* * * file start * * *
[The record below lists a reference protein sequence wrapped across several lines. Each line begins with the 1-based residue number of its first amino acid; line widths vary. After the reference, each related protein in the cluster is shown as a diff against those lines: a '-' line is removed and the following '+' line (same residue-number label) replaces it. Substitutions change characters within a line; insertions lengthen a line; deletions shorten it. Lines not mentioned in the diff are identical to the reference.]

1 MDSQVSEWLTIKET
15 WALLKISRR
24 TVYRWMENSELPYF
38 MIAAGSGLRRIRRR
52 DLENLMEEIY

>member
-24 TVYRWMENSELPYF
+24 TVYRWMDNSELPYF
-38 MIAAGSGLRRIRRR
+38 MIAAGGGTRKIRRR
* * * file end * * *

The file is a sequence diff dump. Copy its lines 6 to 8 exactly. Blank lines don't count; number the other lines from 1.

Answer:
52 DLENLMEEIY

>member
-24 TVYRWMENSELPYF